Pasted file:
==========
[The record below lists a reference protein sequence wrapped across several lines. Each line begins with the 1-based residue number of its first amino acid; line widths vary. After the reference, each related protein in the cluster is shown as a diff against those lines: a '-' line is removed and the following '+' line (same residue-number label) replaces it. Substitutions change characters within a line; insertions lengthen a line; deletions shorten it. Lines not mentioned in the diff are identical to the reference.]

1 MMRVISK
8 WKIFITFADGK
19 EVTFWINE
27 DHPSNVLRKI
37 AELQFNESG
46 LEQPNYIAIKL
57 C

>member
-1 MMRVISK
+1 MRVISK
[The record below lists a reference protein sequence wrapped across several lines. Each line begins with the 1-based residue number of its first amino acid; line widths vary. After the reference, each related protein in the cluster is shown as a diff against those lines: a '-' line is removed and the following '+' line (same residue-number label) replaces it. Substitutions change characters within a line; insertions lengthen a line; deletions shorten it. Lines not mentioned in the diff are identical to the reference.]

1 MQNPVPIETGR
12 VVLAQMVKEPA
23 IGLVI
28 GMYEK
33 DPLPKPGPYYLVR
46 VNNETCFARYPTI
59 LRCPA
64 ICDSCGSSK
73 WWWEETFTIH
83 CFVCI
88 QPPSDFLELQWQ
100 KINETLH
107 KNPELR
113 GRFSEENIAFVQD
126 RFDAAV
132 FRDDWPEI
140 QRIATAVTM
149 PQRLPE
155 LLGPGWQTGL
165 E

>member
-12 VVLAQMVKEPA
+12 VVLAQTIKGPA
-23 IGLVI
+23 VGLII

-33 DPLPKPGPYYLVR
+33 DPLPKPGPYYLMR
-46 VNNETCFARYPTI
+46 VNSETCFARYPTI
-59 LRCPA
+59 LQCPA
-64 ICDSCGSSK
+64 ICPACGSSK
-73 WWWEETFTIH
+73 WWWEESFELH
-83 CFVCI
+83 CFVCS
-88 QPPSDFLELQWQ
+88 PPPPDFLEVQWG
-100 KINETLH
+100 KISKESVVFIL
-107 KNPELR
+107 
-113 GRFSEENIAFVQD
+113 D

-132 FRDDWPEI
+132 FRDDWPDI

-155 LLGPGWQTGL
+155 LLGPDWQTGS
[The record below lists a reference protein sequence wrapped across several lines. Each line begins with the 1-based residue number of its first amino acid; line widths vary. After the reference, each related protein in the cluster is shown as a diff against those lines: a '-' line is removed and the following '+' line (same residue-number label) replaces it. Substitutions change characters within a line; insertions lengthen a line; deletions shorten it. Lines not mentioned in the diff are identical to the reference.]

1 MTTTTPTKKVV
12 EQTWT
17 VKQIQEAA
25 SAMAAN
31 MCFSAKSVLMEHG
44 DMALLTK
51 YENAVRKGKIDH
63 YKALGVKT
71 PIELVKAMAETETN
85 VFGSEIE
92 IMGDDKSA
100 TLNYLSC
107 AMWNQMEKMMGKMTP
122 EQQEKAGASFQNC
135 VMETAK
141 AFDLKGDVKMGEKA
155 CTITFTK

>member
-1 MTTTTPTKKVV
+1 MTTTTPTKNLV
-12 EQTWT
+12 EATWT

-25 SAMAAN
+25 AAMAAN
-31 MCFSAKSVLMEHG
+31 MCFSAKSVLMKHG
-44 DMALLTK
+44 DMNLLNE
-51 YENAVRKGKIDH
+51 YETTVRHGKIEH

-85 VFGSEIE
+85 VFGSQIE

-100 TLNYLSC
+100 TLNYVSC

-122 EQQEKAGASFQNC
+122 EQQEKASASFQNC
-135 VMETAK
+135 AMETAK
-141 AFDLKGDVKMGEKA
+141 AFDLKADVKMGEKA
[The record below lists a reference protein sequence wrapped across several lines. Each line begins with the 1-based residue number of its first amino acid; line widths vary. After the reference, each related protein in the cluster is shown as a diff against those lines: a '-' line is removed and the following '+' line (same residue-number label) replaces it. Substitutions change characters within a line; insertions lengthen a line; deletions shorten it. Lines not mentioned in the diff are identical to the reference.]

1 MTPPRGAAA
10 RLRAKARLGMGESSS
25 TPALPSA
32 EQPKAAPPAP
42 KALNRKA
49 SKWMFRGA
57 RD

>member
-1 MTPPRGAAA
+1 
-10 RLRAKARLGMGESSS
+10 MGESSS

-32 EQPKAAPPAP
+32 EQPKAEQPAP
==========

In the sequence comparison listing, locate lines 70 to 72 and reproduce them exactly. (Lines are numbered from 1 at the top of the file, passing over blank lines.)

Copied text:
63 YKALGVKT
71 PIELVKAMAETETN
85 VFGSEIE